3-14-2020 North Country Angler-Lake Chocorua

Lake Chocorua is a favorite last minute ice fishing spot. (STEVE ANGERS PHOTO)

This week, we got our first taste of spring here in the Mount Washington Valley. Temperatures rose into the 60s. The sun shone bright in the sky. Snow disappeared quickly. Solid ice disappears a little less quickly. But it is disappearing.

This leads the die-hard ice angler to make some hard choices. It is clear there will not be many opportunities left to hard-water angle. Now is the time to choose your favorite pond and fish it like there is no tomorrow because there may be no tomorrow.

My first choice is Lake Chocorua. This lake has a special place in my heart as it is one of the first lakes that I fished with my dad as a youngster. The water temperatures in Lake Chocorua tend to heat up quickly. The opportunity to catch salmonids is best through the ice and once the ice leaves the lake.

This time of year, we park at the public beach parking lot and head out to the middle of the lake. This water is deepest and holds some rainbow trout. We then place our tip ups here and start a line toward the inlet from Stony Brook. Don’t be surprised if you catch a nice wild brook trout.

Lake Chocorua used to be a fine brook trout water. Dad and I spent many early season afternoons in our pram, casting worms under a bobber. But I digress.

Back to last-chance ice fishing. If the ice on Lake Chocorua seems unsafe, I’ll head down Route 16 and check out White Lake. White Lake gets fished hard all winter but there is always a chance that some of the broodstock brook trout are still in this water.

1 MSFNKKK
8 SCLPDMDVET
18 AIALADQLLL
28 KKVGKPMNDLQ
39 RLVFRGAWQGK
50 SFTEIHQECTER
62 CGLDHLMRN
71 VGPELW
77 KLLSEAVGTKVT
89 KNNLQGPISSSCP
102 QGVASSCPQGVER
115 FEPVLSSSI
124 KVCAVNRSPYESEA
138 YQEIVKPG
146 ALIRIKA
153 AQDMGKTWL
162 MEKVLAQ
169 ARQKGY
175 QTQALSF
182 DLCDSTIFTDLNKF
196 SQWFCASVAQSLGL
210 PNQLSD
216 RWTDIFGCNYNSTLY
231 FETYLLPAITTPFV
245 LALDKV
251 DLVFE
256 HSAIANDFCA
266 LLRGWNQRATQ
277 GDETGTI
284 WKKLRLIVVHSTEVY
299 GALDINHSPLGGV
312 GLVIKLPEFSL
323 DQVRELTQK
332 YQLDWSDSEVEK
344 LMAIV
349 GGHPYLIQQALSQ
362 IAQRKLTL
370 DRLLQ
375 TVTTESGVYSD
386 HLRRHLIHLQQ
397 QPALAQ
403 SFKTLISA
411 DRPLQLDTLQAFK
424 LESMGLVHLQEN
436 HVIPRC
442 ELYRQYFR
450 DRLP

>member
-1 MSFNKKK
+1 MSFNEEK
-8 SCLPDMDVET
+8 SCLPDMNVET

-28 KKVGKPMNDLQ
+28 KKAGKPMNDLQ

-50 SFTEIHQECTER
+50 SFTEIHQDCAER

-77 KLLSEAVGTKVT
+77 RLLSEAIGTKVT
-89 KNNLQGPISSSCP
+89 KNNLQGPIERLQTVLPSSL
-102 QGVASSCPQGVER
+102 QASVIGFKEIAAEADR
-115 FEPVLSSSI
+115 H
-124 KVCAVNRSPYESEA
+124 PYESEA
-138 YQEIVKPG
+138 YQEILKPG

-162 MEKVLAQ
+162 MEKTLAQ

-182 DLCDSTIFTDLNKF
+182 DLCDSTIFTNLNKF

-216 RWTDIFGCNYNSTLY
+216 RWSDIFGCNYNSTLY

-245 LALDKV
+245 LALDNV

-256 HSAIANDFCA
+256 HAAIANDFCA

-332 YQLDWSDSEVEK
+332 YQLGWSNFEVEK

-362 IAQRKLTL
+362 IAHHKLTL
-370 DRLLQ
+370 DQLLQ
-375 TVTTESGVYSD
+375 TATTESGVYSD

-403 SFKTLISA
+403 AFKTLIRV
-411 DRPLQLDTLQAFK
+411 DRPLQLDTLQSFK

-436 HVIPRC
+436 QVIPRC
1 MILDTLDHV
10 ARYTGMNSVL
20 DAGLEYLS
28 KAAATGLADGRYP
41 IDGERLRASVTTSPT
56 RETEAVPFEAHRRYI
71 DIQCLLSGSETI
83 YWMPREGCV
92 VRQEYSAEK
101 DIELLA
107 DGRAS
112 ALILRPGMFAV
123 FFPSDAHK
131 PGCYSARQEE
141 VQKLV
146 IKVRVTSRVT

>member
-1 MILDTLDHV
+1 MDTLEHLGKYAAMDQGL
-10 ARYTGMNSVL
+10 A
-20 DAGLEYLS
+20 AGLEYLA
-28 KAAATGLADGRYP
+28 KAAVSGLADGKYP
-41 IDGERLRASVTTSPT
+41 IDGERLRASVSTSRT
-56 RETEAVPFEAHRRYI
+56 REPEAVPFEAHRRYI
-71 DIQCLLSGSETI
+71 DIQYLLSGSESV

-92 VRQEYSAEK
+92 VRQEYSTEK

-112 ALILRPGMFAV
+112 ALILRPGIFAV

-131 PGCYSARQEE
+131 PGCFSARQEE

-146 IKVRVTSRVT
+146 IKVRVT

I like to hunt and peck from the parking area, along the shore toward the beach. Jigging with a small, bright-colored jig in hot pink, florescent orange, or chartreuse seems to work best in the quest for the brook trout. Drill a hole, jig for 10 minutes, move 10 feet and jig again. On a sunny day, there is nothing more enjoyable.

If I just want to feel the tug on the end of my line, Purity Lake never seems to fail. The pickerel in this lake are super aggressive and there are a lot of them. We put the truck in four-wheel drive and plow through the remaining snow in the state boat launch. We head down the ramp and begin to look for fallen trees along the edge of the lake.

Fallen trees are thermo attractors. The ice around these trees tends to melt faster than other ice in the middle of the lake. Fallen trees are also the home to many of the pickerel in Purity Lake.

It is a balancing act to drill a hole close enough to the submerged tree but not so close as to fall through the ice. Play it safe and drill holes at least 10 feet away from the tree to gauge ice depth and then work from there.

As yellow perch prepare to spawn in these environs, pickerel will follow the yellow perch into the shallows and feast upon the easy prey. Jigs that are yellow, red, and orange with barring work best as attractants to the pickerel. Remember to use a wire leader as large pickerel have sharp teeth that will cut your line.

Tip of the Week

Ice melts around the edges of lakes and ponds first. There is typically more ice as you get further from shore. But beware! Many of our lakes are spring fed and these areas tend to melt quickly in the warm spring sun.

Steve Angers, a native of the Conway area, has been consumed by fishing since catching his first wild brook trout at the base of Champney Falls.

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